Chem Lab #8 Report

Chem Lab #8 Report - Lab #8 Report: Energy of Phase Changes...

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Lab #8 Report: Energy of Phase Changes Sarah Aistrup Sirus Saeedipour Michael Aldrighetti Hasan Naser Sec. 425 Cassie Ward
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INTRODUCTION: The purpose of this lab was to determine the energy involved in phase changes of: 1. Ice (H 2 O (s) ) 2. Liquid nitrogen (N 2 (l) ) 3. Dry ice (CO 2 (s) ) A phase change can be referred to as the “transformations from one phase to another” (Chang 489). This investigation will be contemplating the energy of phase changes of ice, liquid nitrogen, and dry ice when placing them into contract with water in a well insulated Styrofoam cup. By doing so, the “heat energy is transferred from the first (warmer) substance to the second (cooler) substance with minimal energy loss to the surrounding system (Chem Lab). Calorimetry will once again be employed from the previous lab on thermochemistry because it allows for the measurement of heat involved in these phase changes. These measurements will be collected by the LoggerPro software. Calculating the energy change may be done according to the equation: q = msDT J = g * [J/(g * ºC] * ºC Where m is the mass, temperature change is DT and s is specific heat for water. s = 4.181 J/g ºC There are three states of matter: gas, liquid and solid. Each state of matter has their own characteristic properties. Solids have the most ordered molecular structure, their molecules vibrate about a fixed position. This is followed by liquids, then gasses, who's molecules have very free motion (Change 462). When a substance is undergoing a phase change, energy in the form of heat must be supplied or removed from the substance. As this physical change is occurring, the molecular order characteristic of a state of matter is either increasing or decreasing. Examined here will be fusion, vaporization, and sublimation. In the diagram below it is easy to see how they are related. Fusion is the transformation of a liquid to a solid or vise-versa. This physical change takes place when a substance is melted or frozen. When the solid, such as ice is heated, it gains energy until reaching it's melting point, meaning solid and liquid phases are in sync. As more energy is added, the ice changes phase. However, “during this phase change, the temperature stays the same, resulting in a liquid at the melting point temperature” (Chem Lab). “The 'normal' melting (or freezing) point of a substance is the temperature at which the substance melts (or freezes) at 1 atm pressure” (Chang 495). Vaporization involves the phase change between liquids and gasses. When a liquid is heated the boiling point is reached. The heat energy causes the liquid molecules to have a greater kinetic energy causing them to change phase into a gas. Once again, the temperature stays the same at a substances' boiling point. Condensation describes the gas changing to a liquid.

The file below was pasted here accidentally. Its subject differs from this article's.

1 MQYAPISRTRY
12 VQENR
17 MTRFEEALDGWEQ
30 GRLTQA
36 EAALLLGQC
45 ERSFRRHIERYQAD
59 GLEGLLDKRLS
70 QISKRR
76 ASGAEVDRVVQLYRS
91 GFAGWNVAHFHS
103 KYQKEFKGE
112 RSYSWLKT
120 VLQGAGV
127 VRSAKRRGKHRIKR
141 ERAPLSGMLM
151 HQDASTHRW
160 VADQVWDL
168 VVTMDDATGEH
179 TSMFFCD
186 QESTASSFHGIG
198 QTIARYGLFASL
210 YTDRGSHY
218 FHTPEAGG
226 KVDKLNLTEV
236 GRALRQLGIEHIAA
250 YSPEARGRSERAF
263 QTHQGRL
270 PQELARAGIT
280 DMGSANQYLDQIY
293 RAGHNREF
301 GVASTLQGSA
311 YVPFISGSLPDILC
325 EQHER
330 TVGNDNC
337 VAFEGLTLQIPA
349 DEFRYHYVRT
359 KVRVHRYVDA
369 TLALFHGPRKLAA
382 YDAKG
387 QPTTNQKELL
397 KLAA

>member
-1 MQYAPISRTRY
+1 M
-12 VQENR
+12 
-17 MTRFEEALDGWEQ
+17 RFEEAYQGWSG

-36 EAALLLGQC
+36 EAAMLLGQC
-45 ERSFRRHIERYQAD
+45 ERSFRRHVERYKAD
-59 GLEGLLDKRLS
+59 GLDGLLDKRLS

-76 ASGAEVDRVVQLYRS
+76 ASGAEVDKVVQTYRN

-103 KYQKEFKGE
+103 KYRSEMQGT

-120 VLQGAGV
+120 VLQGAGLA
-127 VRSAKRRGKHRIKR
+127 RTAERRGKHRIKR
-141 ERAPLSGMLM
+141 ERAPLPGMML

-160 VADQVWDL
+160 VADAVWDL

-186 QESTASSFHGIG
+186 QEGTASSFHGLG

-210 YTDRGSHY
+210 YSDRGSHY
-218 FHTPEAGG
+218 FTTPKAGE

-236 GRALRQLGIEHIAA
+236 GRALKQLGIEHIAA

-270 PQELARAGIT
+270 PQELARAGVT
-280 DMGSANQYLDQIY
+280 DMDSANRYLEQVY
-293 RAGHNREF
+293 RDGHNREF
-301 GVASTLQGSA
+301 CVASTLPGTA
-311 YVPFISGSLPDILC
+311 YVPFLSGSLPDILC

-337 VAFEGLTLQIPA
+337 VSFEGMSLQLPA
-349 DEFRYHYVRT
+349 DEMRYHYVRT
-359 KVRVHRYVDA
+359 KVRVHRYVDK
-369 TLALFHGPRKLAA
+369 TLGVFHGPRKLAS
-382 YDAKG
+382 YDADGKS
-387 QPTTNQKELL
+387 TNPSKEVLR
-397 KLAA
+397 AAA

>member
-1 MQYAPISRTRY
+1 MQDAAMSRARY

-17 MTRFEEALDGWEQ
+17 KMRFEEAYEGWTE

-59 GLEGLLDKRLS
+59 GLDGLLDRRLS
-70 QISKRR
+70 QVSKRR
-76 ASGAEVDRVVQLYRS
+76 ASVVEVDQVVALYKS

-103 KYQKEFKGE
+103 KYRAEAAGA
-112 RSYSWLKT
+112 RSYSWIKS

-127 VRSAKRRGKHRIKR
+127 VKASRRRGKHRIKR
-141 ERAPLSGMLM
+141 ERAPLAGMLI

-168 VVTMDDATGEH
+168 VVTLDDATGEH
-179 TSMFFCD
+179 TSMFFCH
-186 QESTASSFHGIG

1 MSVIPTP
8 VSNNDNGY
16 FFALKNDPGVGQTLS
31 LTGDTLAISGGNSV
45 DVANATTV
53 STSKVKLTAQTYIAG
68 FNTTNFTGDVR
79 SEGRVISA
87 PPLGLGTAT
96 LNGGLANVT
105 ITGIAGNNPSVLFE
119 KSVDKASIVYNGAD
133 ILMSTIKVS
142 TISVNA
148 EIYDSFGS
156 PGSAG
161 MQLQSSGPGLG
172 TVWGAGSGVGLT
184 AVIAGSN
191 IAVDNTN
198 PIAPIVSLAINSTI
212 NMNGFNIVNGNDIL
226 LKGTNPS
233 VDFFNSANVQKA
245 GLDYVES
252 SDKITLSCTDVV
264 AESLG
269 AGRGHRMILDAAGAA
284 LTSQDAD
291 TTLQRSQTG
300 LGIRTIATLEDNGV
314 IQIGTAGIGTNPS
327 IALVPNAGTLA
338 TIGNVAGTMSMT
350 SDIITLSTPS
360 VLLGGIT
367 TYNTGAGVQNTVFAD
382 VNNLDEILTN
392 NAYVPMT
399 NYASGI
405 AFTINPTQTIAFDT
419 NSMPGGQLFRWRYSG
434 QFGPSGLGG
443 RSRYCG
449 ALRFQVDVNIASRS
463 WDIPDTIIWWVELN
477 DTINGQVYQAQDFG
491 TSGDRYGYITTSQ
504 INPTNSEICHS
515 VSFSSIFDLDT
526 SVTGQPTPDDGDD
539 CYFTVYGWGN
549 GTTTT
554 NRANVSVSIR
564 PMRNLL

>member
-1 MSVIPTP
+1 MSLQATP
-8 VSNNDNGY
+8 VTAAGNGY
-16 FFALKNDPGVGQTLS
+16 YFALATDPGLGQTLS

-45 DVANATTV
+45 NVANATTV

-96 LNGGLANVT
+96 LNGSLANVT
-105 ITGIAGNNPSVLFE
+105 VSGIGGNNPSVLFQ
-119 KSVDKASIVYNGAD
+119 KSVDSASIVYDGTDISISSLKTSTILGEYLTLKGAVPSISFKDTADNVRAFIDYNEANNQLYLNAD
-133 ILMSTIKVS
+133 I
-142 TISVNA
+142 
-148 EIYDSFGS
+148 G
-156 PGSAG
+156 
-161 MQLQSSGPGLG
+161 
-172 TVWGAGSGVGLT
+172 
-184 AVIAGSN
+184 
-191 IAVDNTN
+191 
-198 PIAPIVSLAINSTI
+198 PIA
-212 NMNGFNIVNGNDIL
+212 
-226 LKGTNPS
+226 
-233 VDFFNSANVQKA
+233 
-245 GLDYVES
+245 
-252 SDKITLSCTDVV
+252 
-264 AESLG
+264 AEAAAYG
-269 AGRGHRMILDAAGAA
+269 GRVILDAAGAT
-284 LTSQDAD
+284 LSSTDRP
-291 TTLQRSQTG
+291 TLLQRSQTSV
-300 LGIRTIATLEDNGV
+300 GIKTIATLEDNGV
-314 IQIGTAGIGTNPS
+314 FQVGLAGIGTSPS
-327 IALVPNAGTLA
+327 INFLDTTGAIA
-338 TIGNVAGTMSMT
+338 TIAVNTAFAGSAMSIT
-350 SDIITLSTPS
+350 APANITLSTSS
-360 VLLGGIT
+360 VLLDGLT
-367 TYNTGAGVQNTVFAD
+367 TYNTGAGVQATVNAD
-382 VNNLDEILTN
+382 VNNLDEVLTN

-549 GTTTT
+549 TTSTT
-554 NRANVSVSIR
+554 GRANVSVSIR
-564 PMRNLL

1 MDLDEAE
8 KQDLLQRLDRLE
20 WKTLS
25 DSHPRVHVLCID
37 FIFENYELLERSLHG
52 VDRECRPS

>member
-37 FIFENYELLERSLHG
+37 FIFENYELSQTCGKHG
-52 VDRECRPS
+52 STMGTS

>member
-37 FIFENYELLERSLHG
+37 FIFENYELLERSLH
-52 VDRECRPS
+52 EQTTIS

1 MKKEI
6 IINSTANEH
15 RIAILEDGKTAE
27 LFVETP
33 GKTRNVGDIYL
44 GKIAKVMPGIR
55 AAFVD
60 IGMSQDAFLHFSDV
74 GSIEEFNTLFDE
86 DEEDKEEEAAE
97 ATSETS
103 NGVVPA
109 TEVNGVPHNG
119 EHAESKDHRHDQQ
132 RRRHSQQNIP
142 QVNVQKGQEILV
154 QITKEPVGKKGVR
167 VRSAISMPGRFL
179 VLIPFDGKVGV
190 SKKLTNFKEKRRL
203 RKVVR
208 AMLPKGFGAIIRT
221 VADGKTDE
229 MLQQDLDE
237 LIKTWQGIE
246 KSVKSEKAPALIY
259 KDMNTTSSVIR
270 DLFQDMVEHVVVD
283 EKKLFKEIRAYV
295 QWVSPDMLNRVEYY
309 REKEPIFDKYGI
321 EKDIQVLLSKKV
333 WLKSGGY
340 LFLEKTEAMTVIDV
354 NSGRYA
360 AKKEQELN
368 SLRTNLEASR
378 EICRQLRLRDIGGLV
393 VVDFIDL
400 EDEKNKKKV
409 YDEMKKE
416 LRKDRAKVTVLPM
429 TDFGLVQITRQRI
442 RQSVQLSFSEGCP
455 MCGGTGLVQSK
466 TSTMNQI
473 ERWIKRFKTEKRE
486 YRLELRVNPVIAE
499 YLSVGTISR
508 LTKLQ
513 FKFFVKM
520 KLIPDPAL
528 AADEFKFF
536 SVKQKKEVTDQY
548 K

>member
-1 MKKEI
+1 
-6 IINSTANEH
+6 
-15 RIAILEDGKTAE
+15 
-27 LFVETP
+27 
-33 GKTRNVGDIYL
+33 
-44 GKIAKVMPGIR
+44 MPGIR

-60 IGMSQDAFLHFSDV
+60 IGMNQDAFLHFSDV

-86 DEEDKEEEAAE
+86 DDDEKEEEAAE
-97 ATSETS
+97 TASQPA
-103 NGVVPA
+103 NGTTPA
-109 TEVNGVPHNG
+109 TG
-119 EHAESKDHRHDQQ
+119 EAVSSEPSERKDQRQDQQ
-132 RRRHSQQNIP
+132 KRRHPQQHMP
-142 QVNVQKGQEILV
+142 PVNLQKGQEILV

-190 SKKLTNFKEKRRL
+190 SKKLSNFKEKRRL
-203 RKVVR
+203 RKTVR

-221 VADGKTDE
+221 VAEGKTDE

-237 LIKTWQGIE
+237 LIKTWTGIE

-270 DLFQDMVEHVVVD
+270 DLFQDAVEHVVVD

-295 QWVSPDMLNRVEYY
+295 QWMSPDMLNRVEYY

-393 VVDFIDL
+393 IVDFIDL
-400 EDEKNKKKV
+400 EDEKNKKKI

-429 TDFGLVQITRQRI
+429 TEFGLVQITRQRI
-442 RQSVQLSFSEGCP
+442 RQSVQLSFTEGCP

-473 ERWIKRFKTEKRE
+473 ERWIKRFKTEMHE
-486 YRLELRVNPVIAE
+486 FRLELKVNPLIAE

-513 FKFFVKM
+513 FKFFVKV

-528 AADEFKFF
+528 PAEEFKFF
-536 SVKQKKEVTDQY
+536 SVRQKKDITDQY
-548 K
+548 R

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This note was uploaded on 04/14/2010 for the course CHEM 13891 taught by Professor Hierl during the Spring '10 term at Kansas.

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Chem Lab #8 Report - Lab #8 Report: Energy of Phase Changes...

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